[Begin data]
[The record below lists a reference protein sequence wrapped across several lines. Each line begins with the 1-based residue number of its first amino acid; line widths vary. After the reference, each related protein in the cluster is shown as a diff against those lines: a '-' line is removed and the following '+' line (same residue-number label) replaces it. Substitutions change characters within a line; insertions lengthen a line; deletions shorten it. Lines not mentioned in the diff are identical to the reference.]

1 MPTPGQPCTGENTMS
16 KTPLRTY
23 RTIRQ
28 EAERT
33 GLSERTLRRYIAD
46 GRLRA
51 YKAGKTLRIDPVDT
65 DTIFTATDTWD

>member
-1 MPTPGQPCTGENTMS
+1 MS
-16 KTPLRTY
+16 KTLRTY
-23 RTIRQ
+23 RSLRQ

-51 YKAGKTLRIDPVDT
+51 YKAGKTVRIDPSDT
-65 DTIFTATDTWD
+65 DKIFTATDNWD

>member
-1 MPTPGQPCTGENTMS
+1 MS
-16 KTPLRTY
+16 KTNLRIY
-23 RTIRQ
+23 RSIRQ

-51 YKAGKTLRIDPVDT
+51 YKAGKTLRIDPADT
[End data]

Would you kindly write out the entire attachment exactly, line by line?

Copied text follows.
[The record below lists a reference protein sequence wrapped across several lines. Each line begins with the 1-based residue number of its first amino acid; line widths vary. After the reference, each related protein in the cluster is shown as a diff against those lines: a '-' line is removed and the following '+' line (same residue-number label) replaces it. Substitutions change characters within a line; insertions lengthen a line; deletions shorten it. Lines not mentioned in the diff are identical to the reference.]

1 MPTPGQPCTGENTMS
16 KTPLRTY
23 RTIRQ
28 EAERT
33 GLSERTLRRYIAD
46 GRLRA
51 YKAGKTLRIDPVDT
65 DTIFTATDTWD

>member
-1 MPTPGQPCTGENTMS
+1 MS
-16 KTPLRTY
+16 KTLRTY
-23 RTIRQ
+23 RSLRQ

-51 YKAGKTLRIDPVDT
+51 YKAGKTVRIDPSDT
-65 DTIFTATDTWD
+65 DKIFTATDNWD

>member
-1 MPTPGQPCTGENTMS
+1 MS
-16 KTPLRTY
+16 KTNLRIY
-23 RTIRQ
+23 RSIRQ

-51 YKAGKTLRIDPVDT
+51 YKAGKTLRIDPADT